Award-winning actress Natalie Portman now opens up about the unsafe feeling she went through while sexualized as a child star.
After 25 years in the film industry, the academy award winning actress Natalie Portman recently opened up about the way society perceives and treats its young celebrities.
While talking about her latest movie, Vox Lux, where Natalie plays a pop icon struggling with past childhood trauma, the 37-year-old actress shared the insecurities she went through as a child star more than 20 years ago.
She disclosed being sexualized as a child star often made her feel unsafe and reminded her of the need to cover her body.
"I understood very quickly, even as a 13-year-old, that if I were to express myself sexually I would feel unsafe and that men would feel entitled to discuss and objectify my body to my great discomfort. I felt the need to cover my body and to inhibit my expression and my work in order to send my own message to the world that I’m someone worth of safety and respect."
"The response to my expression, from small comments about my body to more threatening deliberate statements, served to control my behavior through an environment of sexual terrorism."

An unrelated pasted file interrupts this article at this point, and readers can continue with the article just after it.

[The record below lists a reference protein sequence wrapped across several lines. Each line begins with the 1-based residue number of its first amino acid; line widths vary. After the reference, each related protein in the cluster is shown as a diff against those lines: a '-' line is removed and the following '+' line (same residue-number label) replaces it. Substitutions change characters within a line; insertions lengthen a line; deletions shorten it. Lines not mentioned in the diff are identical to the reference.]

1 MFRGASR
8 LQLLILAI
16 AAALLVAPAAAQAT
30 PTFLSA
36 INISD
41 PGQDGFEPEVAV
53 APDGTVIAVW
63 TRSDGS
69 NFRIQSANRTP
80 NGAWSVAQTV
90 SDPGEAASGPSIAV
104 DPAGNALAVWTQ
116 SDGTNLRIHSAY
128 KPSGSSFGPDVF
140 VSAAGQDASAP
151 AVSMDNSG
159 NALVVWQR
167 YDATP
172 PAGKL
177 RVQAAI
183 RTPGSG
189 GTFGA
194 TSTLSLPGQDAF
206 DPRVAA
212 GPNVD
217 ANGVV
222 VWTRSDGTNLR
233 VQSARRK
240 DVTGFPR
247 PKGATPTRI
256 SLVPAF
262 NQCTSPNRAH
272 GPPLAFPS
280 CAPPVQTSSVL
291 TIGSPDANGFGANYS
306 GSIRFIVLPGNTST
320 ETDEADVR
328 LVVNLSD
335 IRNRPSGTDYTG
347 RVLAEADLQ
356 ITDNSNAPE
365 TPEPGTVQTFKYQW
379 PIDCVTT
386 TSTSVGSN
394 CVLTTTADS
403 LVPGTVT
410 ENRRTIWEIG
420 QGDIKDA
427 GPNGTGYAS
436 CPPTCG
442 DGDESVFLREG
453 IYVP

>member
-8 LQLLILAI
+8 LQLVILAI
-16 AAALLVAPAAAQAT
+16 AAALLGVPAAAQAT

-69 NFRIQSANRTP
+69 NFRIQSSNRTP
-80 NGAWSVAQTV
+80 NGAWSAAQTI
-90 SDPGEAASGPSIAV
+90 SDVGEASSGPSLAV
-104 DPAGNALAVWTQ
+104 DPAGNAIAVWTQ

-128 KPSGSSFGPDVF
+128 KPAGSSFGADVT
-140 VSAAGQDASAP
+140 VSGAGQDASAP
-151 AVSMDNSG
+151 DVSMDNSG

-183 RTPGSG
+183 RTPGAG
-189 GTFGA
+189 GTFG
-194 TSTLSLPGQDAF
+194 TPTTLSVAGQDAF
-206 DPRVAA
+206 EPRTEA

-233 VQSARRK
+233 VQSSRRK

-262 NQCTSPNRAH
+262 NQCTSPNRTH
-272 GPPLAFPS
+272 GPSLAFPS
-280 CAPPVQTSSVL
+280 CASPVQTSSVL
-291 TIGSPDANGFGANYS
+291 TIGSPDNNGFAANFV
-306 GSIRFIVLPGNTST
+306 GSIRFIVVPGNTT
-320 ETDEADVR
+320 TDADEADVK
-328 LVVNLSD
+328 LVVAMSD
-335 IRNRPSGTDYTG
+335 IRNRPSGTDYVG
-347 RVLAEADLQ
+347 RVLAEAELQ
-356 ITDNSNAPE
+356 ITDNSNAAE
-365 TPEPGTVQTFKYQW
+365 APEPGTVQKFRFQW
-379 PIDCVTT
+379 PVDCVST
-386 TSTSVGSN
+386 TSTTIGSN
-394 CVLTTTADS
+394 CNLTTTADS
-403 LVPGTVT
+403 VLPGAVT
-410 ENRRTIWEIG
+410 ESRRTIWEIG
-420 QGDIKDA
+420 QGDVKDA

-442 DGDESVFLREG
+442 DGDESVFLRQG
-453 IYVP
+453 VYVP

The actress started her acting career at age 13 from the movie The Professional where she depicted an orphaned teenage girl who expresses sexual feelings towards a much older man.
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While the U.S. theatrical release depicted the relationship between Portman's character, Mathilda, and Leon, played by Jean Reno, as being platonic in nature, the European version suggested something more.
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After Portman's Hollywood debut, the actress revealed, as a 13-year-old budding actress, her first piece of fan mail was a “rape fantasy” by a man. In her interview, the Black Swan actress explained that the way a movie portrays an actor will unintentionally be the part of their identity.
After years of working in the film industry, Portman finally came to terms with the fact she could not control her image.
"I know I was sexualized in the ways that I was photographed or portrayed, and that was not my doing but nonetheless it becomes a part of your public identity."
Portman further explains the pressure of being in the spotlight is particularly intense for young women trying to figure out who they are vs. who others want them to be.
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She said, "It’s complicated to have your own private development and maturation alongside that [pressure] as a person, kind of having these double identities." Further, she reckons it’s a big conversation about how many different kinds of things girls and women can be.